|Publication number||US4540631 A|
|Application number||US 06/479,243|
|Publication date||Sep 10, 1985|
|Filing date||Mar 28, 1983|
|Priority date||Mar 28, 1983|
|Publication number||06479243, 479243, US 4540631 A, US 4540631A, US-A-4540631, US4540631 A, US4540631A|
|Inventors||Harold D. Boultinghouse|
|Original Assignee||Phillips Petroleum Company|
|Export Citation||BiBTeX, EndNote, RefMan|
|Patent Citations (9), Referenced by (9), Classifications (22), Legal Events (4)|
|External Links: USPTO, USPTO Assignment, Espacenet|
The invention relates to the treatment of a material with silver. In one aspect the invention relates to the coating of a polymeric material with silver. In another aspect, the invention relates to the incorporation of silver in a moldable polymeric material.
It is known that a metal coating can be applied to the surface of a solid material. There are numerous utilities for the resulting metal-laminated object, depending upon the metal and substrate used. Silver is one metal which is, for certain utilities, desirable to coat on a polymeric surface. A silver coating might, for example, be applied to a polymeric surface to provide a laminate with an electrically conductive layer. Conventional methods to coat a surface with silver, however, are generaly somewhat complicated and time-consuming.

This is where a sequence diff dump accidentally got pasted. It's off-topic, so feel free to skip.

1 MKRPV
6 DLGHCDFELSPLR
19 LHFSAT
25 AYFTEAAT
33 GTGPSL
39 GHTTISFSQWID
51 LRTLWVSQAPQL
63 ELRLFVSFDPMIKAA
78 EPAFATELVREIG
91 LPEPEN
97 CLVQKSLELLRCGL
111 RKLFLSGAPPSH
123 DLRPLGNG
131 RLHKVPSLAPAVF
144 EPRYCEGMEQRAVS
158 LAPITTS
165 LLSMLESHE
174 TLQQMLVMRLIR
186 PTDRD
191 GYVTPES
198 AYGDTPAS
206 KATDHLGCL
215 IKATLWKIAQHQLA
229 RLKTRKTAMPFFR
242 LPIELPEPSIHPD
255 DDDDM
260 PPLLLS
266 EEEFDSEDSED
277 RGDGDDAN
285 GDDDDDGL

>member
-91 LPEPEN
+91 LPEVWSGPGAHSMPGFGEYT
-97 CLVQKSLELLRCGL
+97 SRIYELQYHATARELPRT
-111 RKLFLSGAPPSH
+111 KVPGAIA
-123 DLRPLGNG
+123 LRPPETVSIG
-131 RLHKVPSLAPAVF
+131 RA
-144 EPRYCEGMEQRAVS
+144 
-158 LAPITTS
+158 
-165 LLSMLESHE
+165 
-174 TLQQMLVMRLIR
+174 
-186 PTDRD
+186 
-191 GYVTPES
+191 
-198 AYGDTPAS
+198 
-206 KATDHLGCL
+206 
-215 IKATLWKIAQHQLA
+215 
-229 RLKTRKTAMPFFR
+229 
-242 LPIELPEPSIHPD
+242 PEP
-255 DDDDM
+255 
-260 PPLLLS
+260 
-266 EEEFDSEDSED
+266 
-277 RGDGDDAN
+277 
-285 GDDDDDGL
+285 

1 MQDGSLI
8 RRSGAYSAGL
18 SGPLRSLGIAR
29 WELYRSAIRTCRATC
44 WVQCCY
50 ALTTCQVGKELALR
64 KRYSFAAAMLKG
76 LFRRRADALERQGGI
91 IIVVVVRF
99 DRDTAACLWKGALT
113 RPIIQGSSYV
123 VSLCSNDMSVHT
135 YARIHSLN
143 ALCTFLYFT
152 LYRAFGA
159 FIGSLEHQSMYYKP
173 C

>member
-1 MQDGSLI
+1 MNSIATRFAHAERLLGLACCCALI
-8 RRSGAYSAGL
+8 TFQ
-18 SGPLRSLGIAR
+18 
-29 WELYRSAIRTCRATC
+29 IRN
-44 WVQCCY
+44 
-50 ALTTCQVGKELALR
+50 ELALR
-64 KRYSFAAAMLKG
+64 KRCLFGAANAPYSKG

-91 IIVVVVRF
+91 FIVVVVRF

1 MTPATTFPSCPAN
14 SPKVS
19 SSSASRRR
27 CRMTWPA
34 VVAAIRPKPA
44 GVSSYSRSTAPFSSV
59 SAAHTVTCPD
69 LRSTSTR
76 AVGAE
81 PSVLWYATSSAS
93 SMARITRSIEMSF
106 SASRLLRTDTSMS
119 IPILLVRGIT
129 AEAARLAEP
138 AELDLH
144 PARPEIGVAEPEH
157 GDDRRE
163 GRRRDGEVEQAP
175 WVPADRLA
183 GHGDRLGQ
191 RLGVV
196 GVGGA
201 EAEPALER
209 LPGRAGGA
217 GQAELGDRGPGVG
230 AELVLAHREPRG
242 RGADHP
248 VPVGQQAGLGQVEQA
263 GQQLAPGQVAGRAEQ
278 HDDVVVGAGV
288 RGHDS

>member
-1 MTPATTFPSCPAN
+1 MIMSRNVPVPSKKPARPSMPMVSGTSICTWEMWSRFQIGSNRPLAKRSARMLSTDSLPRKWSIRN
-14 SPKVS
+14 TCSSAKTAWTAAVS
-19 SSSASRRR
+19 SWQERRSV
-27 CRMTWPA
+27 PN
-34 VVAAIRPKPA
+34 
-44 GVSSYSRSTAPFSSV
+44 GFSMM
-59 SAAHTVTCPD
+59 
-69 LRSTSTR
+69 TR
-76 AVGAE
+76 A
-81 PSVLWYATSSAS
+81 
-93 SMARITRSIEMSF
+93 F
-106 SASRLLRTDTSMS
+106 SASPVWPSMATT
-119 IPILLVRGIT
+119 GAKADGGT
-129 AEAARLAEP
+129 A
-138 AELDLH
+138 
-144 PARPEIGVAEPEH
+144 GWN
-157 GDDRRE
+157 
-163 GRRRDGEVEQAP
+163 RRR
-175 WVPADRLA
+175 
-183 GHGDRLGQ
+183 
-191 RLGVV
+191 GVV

It is an object of the present invention to provide a simple method for coating a surface with silver. It is a further object to provide a method for treating a polymeric material to apply a thin film of silver on the surface thereof. In another embodiment, it is an object of the invention to provide a polymeric molding compound which has silver incorporated therein.
According to the invention, a solid object is coated with silver by a process comprising contacting a wettable surface of the object with a solution of silver nitrate (AgNO3) and heating the thus-contacted surface to a temperature effective to deposit a silver film on the object. The AgNO3 is preferably in the form of an aqueous solution. A silver coating can generally be established by heating the contacted surface to a temperature of 350° to 500° F. Suitable substrate materials include polyolefins and polymeric thermoplastics, including poly(phenylene sulfide).
In a second embodiment of the invention, AgNO3 is physically incorporated in a polymeric material, and the resulting compound can be further processed, such as by extrusion, to produce an article having silver dispersed throughout.
Any suitable solid polymeric material can be coated with silver according to the invention method. Particularly suitable materials include thermoplastic polymers, including polyethylene, polypropylene, poly(phenylene sulfide) and copolymers comprising these. Thermoplastic polymers and copolymers of olefinic monomers are included within the scope of materials suitable for coating by the invention method. Polymers and copolymers comprising aromatic sulfides, such as poly(arylene sulfide) are also suitable. A particularly preferred material to coat according to the invention method has been found to be poly(phenylene sulfide), a thermoplastic polymer having alternating phenyl and sulfide groups.